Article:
Calling All Writers: What You Need to Know About Focus

If you’re going to be a successful writer, you need to learn how to focus when it’s time to work. You might have heard that creative people are often polymaths who tend to get pulled in different directions at the same time, but to put your best efforts into your writing, focus is key.

How to focus better

  • Banish distractions

The first step to focusing better as a writer is to get rid of all possible distractions, whether that means your phone, tv, or any other screen devices. This requires some discipline but can be done once you have the right mindset. Turn off the sound and vibration on your phone and hide the TV remote.

  • Take more breaks

Write for about 2 hours and then give yourself a 10-minute break. Use this time to reward yourself by eating lunch, taking your dog for a walk, or doing something mindful that can help switch your brain off. It must be a restful activity that doesn’t include checking social media.

  • Try nootropics

Some people may greatly benefit from getting a bit of a brain boost from nootropics. They’re safe when used with the proper guidance from a nootropics expert who has a thorough understanding of how they work. Always make sure to consult your doctor before trying any new health supplement.

  • Don’t edit yet

To remain focused on writing, try not to edit as you write or during breaks. It’s more important to just get the words down on paper and edit after—that way you can stay totally focused and organized. Editing during the writing process might also make you feel frustrated and nitpicky, which might lead you to writer’s block.

Why is it so difficult to focus?

We’ve conditioned our minds to believe that multitasking is good for us and have been convinced of the myth that multitaskingmakes us achieve more and work faster in a fast-paced world. However, research has proven that this approach is not only detrimental to the task at-hand but also for the health of the brain. Dividing your attention and jumping from one task or activity to another makes it more difficult to stay on a single task for a prolonged period of time.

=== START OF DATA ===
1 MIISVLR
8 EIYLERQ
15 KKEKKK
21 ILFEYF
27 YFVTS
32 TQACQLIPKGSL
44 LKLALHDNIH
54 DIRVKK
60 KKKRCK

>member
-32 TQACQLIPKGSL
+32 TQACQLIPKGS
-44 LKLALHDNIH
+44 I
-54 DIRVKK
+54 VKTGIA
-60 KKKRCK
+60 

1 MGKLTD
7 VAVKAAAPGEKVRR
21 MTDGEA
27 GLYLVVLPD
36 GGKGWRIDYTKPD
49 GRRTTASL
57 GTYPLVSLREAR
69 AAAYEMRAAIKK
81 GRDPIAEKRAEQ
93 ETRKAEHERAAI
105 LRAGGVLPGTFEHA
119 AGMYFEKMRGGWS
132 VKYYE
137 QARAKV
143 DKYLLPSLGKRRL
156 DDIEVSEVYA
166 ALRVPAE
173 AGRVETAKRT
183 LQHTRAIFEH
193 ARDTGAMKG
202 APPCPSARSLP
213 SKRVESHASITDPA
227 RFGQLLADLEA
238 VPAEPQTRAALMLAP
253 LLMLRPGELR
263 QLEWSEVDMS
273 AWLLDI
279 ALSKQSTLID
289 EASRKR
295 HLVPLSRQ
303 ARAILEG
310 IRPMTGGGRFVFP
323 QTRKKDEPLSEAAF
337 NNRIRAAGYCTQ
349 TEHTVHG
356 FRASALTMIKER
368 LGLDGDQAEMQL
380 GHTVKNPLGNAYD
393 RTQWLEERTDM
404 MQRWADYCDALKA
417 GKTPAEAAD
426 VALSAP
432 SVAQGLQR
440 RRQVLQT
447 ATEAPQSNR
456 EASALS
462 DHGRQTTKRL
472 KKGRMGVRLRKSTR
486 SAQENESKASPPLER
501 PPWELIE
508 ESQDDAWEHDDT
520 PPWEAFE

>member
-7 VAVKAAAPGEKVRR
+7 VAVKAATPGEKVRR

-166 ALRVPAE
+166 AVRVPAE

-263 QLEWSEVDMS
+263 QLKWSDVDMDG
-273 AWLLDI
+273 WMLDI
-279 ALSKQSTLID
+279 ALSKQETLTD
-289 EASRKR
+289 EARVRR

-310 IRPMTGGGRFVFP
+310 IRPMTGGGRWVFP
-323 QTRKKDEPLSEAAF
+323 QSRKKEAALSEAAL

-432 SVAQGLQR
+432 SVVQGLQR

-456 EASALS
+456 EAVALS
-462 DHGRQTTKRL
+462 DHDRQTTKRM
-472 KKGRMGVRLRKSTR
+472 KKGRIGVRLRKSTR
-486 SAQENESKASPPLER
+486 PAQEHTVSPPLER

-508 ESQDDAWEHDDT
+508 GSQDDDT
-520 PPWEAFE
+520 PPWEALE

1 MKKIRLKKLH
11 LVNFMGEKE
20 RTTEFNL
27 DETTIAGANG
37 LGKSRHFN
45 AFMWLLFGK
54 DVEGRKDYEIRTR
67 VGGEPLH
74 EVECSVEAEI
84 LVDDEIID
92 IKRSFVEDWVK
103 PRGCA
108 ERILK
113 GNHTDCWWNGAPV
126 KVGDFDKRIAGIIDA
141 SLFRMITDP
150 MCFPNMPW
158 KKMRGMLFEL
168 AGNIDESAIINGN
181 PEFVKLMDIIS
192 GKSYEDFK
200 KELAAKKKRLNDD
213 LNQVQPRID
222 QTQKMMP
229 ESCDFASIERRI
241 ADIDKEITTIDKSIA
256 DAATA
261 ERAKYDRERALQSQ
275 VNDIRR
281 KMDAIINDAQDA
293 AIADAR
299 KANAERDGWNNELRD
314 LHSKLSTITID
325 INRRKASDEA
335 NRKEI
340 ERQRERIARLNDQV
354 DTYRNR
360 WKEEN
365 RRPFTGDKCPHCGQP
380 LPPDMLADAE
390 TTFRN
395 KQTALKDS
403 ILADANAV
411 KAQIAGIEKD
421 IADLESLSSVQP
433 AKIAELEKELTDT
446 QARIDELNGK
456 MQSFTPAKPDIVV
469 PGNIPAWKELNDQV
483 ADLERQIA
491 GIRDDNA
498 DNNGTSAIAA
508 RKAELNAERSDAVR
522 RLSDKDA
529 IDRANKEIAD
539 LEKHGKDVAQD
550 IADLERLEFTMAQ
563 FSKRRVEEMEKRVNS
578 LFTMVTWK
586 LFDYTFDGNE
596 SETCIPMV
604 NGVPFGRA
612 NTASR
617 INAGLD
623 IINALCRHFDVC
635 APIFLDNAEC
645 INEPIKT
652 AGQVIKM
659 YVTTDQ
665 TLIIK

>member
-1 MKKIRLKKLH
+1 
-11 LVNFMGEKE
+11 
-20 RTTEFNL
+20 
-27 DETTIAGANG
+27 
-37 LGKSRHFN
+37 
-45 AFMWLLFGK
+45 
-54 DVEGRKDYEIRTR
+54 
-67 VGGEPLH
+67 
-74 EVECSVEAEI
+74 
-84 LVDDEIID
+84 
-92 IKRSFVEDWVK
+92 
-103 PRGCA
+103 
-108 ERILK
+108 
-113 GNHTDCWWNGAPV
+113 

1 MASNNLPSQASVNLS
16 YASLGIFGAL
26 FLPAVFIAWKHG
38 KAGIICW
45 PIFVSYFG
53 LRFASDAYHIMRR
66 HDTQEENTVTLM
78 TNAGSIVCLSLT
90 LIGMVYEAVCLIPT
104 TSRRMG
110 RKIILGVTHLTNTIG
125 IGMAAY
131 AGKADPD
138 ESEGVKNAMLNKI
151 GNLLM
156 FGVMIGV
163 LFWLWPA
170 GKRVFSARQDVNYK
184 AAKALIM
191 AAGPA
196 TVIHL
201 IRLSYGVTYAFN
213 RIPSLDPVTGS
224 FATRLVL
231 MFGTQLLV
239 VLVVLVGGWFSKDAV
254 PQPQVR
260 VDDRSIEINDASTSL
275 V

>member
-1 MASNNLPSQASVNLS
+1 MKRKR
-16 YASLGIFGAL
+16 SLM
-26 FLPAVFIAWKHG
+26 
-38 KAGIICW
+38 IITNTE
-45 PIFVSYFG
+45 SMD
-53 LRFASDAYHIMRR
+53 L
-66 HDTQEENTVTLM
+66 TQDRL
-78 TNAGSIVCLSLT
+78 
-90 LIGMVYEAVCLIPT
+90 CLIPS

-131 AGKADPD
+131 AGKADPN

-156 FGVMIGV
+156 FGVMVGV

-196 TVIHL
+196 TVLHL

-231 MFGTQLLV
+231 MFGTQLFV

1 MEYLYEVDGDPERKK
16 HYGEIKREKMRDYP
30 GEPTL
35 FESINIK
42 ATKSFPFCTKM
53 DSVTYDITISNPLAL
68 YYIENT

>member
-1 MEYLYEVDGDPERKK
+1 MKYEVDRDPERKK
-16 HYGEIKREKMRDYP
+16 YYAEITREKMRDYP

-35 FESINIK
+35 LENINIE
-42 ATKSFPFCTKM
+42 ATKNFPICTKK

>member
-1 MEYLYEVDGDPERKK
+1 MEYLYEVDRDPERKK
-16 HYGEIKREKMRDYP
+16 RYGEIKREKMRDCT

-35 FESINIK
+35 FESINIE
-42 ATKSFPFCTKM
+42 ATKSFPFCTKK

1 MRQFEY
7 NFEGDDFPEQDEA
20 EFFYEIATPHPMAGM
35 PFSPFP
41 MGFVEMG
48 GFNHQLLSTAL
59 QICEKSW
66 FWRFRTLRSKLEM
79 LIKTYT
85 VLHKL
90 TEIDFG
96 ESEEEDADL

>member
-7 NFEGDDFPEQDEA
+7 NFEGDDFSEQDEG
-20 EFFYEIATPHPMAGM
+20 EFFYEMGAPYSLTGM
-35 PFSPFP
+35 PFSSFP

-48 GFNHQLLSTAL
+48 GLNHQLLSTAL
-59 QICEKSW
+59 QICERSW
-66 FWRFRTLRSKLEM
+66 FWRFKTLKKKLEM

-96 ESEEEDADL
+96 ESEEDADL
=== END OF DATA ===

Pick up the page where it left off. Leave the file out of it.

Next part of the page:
We’re also constantly bombarded with sensory stimuli, like TVs, mobile phones, and of course the internet. When we fail to be disciplined about a task, we find ourselves relying on our phones for a distraction right in the middle of what we’re doing.

Other reasons for a persistent lack of focus include fatigue and stress. Both of these feelings are a result of unhealthy habits, indiscipline, procrastination, and poor time management practices. When you’re unable to finish a task on time, you may end up ruminating about the deadline, which cuts into sleep time leaving you tired and in a foggy, unproductive state. It’s like a domino effect that continues to spill over into every following day until the problem is addressed.

What is focus?

The Merriam-Webster Dictionary defines focus as the simple act of directing one’s attention or efforts at something specific. Focus in writing may be understood in different contexts, the first of which is the ability to fully concentrate on the task at hand. Focus may also be understood as a feature of effective writing that enables a writer to establish and sustain a single topic throughout a piece. This article is more concerned with the former, but of course, focus in the first context also affects the latter.

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